“Icarus”: This Year’s Oscar Winner, and a Documentary Unlike Any Other

March 7, 2018 § Leave a comment

Grigory Rodchenkov and Bryan Fogel in “Icarus”/Courtesy Netflix

For me, the highlight of this year’s Academy Award ceremony was the awarding of the Oscar for Best Documentary Feature to “Icarus.” Timely, compelling and suspenseful, the film has something for everyone, and the fact that it’s on Netflix should ensure the wide audience it deserves.

Because its subject is Russian doping in the Olympics Games, I expected “Icarus” to be a straightforward exposé in the style of most “issue” documentaries: talking heads, incriminating footage and generous voiceover analysis. Though “Icarus” has all these elements, it manages to be far more: a personal film, a sports documentary, a mystery and, ultimately, a devastating portrait of our geopolitical past, present and future.

At first the director Bryan Fogel, an elite cyclist, sets out to prove that drug testing for athletes is “bullshit.” In deciding to make himself a test case for doping, he consults with Don Catlin, who founded the Olympic lab at UCLA and devised much of the drug testing that Lance Armstrong managed to beat. Says Catlin about athletes, “They’re all doping. Every single one of them.” He agrees to advise Fogel on his cheating regimen for the Haute Route, a 7-day bicycle race that follows the hardest section of the Tour de France. Having previously come in 14th, Fogel plans to inject himself with HGH and testosterone to boost his performance.

The phlegmatic Catlin soon bows out, fearing for his reputation. This turns out to be the best gift Fogel could have received as a filmmaker, for Catlin’s replacement advisor is Grigory Rodchenko, the Russian chemist who directed the Olympic lab at Sochi and Catlin’s polar opposite in personality. As charming and charismatic as Catlin is dull, Rodchenko becomes the instant star of “Icarus.” His first appearance–via Skype–goes like this:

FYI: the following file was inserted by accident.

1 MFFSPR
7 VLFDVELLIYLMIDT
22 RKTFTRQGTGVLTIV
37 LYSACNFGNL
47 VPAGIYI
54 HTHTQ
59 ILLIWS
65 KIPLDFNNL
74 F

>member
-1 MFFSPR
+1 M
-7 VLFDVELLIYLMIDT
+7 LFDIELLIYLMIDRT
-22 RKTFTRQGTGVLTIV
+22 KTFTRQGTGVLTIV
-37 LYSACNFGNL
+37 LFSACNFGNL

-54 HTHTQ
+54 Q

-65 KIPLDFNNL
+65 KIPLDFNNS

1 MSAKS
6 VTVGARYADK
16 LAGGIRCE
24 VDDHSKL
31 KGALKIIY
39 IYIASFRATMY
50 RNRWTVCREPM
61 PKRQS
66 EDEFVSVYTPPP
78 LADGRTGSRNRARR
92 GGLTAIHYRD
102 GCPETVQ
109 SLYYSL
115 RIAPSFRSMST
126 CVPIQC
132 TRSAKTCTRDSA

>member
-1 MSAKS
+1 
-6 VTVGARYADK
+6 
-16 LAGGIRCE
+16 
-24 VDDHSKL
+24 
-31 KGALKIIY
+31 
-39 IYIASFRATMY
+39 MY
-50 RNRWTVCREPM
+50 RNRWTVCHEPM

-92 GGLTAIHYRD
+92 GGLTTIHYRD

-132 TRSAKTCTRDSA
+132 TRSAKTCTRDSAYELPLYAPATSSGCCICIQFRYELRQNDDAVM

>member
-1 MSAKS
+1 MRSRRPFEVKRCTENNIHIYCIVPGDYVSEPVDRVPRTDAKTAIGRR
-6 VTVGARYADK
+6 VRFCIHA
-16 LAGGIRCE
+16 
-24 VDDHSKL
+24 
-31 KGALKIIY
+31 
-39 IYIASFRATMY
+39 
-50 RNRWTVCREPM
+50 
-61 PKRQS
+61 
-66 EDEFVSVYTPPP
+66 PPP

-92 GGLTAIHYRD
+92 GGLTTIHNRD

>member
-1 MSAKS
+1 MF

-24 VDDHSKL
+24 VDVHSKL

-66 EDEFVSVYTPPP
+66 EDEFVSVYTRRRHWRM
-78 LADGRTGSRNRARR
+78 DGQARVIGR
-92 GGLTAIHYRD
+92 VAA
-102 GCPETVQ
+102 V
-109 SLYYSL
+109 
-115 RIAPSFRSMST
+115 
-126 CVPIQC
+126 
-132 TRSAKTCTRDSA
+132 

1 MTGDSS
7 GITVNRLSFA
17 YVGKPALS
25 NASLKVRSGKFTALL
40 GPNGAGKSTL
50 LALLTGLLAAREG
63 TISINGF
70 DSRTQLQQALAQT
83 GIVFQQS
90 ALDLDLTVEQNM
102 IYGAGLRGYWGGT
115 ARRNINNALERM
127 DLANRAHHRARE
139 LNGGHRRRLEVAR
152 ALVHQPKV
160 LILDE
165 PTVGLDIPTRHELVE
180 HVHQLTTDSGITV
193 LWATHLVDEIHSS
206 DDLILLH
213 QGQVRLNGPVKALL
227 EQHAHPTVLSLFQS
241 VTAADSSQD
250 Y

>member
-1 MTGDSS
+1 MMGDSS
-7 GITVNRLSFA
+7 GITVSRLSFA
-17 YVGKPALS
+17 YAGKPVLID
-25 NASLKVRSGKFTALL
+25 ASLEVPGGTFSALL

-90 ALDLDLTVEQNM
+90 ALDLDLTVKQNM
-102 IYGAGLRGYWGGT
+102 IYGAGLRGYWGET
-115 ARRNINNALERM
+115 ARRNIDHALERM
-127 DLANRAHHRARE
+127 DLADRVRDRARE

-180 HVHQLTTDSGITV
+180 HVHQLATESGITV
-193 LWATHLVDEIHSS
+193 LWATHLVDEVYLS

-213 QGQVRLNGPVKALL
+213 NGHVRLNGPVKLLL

Rodchenko: What is your ultimate purpose? You would like to beat doping test? You would like to start your hormonal program? Then give sample, prove negative.
Fogel: Yes.
Rodchenko: Hahaha. You need a very serious advisor because there are a lot of traps.

Like a spy novel, “Icarus” hurtles along from that point on. Rodchenko smuggles Fogel’s urine samples back to his lab and tests them; he passes. Fogel reaps the benefits of doping in the Haute Route until a bicycle malfunction ruins his performance; still, he evades all the drug tests. Meanwhile, Rodchenko’s situation in Russia grows more perilous: fearing for his life, he enlists Fogel’s help in getting out. He returns to Los Angeles and, once there, can’t return: the death of his friend and boss Nikita Kamaev, the former head of Russia’s anti-doping agency, of a sudden and suspicious heart attack, seals his fate as a political refugee. He reveals the methods used by Russia’s FSB (Federal Security Service) in switching athletes’ urine samples during the Sochi Olympics to the New York Times, is subpoenaed by a Federal grand jury, and provides the information leading to Russia’s ban from this year’s Winter Olympics.